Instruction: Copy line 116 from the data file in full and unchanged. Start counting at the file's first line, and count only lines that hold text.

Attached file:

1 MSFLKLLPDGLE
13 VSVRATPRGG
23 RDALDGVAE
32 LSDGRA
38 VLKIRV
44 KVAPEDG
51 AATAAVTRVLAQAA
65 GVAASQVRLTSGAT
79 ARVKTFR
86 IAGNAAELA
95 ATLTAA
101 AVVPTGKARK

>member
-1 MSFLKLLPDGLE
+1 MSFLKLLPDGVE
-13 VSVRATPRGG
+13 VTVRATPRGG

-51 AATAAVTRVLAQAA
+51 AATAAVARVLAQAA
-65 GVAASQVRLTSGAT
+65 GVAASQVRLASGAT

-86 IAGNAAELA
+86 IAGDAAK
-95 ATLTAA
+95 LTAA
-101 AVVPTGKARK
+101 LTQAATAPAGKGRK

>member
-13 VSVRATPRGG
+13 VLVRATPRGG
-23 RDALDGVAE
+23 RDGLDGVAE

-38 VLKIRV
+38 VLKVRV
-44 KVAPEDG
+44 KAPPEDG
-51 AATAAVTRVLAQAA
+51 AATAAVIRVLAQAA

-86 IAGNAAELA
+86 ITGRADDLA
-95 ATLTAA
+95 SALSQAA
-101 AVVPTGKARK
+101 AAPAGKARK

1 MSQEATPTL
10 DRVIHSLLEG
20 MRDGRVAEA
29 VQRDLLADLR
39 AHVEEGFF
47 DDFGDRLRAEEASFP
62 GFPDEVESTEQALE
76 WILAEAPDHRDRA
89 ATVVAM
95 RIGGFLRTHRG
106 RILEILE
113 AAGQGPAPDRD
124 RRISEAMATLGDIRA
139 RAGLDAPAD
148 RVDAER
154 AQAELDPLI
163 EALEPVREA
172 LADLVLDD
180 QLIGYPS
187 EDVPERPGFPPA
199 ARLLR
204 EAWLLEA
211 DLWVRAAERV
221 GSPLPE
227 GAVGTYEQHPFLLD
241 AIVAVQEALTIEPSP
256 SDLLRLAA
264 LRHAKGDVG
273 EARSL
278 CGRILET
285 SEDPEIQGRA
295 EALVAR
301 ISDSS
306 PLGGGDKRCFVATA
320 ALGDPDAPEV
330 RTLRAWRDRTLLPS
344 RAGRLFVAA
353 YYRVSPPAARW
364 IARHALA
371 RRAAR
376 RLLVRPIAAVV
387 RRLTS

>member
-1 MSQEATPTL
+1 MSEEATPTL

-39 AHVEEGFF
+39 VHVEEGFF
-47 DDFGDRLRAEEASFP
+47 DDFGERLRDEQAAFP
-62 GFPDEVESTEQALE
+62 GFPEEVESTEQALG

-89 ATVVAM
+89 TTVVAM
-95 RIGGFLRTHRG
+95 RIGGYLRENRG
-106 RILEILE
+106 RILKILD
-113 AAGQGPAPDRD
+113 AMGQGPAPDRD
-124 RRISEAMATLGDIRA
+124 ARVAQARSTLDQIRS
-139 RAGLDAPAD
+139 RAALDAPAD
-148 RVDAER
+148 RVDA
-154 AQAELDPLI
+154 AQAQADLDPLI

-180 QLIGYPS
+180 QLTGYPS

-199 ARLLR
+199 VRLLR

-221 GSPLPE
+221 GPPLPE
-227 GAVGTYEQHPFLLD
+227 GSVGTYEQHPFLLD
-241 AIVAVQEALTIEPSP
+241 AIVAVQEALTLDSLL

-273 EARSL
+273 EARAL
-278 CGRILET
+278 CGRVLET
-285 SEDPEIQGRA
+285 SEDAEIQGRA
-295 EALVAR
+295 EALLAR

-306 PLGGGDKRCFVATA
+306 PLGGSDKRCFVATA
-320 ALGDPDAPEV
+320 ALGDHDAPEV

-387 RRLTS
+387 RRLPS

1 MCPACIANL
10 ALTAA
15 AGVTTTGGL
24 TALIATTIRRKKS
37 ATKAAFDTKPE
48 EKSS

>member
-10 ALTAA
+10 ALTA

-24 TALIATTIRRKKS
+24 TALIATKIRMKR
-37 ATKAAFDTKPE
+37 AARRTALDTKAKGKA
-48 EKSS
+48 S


-221 GSPLPE